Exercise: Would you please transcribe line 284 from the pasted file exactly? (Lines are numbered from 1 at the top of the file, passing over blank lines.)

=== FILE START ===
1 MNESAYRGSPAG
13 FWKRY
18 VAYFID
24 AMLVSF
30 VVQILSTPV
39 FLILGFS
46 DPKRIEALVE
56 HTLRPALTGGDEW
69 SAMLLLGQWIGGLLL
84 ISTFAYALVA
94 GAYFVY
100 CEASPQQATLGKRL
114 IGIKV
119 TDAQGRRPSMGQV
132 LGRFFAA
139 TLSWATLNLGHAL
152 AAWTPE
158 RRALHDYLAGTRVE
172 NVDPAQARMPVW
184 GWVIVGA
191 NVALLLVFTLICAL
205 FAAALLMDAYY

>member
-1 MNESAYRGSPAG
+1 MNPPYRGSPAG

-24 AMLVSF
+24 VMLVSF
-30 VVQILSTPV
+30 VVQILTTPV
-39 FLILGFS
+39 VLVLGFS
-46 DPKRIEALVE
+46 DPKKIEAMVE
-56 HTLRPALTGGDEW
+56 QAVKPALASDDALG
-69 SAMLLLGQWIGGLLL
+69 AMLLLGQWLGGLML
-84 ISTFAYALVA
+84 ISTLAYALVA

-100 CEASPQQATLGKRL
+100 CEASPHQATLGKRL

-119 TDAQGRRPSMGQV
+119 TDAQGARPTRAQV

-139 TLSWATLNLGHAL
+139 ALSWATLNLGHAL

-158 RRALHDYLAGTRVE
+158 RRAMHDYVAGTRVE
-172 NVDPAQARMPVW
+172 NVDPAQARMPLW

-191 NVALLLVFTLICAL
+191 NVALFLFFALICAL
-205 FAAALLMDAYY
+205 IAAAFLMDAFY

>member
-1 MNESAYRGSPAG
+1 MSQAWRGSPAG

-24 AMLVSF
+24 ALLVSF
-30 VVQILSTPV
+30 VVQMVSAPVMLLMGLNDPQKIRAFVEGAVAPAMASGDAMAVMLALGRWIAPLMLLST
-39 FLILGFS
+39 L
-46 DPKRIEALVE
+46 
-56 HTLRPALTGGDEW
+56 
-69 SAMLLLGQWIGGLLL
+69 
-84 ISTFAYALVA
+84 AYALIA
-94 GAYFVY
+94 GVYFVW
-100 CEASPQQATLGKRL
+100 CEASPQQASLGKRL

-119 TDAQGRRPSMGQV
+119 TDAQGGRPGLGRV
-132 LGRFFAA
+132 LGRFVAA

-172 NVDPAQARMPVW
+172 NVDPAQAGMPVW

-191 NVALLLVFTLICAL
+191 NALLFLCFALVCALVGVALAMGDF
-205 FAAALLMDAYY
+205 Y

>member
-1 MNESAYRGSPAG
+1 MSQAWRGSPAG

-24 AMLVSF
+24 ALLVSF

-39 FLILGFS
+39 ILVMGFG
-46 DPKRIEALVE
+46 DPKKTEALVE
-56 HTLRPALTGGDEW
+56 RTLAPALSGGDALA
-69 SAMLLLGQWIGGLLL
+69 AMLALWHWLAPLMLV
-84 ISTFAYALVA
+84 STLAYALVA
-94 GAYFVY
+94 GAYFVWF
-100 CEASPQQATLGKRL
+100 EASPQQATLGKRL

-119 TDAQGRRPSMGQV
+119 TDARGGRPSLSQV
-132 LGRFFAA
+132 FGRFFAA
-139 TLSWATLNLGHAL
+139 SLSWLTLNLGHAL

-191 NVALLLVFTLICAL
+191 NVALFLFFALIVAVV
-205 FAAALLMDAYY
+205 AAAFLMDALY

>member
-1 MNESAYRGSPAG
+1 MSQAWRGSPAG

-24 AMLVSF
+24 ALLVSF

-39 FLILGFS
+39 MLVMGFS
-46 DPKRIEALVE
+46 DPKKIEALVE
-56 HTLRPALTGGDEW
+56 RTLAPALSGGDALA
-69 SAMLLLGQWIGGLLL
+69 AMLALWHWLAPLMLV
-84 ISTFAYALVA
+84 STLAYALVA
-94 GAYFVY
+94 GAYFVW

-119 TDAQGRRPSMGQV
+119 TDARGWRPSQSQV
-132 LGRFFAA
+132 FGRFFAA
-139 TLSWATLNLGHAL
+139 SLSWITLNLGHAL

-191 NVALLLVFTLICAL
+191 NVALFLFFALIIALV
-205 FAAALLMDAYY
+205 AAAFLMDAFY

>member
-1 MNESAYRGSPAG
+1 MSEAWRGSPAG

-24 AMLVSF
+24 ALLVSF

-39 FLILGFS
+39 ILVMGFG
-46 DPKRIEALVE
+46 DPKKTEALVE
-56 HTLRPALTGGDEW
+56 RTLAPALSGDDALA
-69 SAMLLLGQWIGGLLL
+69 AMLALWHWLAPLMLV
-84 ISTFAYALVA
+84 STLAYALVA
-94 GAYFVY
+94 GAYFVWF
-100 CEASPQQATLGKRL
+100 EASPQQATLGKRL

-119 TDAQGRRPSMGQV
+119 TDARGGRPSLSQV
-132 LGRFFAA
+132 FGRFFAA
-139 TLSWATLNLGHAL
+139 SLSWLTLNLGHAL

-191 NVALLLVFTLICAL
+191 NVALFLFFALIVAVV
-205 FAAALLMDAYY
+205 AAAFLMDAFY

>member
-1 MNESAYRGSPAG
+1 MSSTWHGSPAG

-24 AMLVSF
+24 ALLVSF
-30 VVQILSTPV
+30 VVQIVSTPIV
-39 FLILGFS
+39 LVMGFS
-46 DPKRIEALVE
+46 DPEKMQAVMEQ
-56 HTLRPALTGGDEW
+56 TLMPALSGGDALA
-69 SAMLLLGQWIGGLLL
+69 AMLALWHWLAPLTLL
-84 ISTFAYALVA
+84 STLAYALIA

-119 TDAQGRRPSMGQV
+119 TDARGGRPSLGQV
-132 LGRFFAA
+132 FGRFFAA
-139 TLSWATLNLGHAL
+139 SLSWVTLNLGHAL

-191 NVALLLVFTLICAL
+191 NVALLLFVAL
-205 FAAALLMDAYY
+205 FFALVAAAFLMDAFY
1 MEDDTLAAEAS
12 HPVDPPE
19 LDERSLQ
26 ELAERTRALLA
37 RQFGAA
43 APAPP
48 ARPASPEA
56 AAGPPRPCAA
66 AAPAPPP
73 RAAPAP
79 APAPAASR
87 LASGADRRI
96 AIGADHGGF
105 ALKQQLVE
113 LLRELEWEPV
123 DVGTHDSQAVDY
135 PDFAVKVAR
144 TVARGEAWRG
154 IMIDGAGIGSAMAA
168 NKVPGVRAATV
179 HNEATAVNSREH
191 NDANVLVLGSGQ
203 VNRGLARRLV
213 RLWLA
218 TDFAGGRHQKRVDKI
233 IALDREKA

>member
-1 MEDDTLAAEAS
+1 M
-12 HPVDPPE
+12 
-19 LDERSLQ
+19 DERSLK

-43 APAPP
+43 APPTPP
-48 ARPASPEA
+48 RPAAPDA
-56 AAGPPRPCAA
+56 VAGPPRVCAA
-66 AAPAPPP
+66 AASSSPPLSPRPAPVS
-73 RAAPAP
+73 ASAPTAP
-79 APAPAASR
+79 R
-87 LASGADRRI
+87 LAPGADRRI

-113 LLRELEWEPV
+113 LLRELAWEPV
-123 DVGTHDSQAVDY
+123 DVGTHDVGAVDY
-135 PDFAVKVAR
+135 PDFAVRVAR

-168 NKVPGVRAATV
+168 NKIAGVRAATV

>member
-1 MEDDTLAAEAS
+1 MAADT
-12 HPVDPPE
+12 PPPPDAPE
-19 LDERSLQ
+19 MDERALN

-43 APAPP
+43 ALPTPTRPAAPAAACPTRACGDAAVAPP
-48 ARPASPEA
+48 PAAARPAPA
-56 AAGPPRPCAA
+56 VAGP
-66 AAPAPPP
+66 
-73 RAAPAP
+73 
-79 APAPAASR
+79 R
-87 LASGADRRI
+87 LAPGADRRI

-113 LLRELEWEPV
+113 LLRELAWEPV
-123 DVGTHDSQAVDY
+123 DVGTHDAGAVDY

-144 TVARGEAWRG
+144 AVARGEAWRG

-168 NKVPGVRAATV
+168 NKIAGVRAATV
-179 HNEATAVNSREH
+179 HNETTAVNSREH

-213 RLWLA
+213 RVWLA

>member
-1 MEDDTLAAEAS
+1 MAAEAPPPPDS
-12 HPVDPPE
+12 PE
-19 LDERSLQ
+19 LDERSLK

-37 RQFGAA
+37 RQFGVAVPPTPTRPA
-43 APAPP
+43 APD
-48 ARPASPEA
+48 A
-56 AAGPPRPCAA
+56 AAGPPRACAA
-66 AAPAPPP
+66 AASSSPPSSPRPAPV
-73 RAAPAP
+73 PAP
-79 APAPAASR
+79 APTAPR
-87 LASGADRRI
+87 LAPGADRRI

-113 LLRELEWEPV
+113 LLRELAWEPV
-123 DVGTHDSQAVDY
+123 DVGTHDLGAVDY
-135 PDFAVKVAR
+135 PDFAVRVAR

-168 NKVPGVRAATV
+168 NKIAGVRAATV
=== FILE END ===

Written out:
+213 RVWLA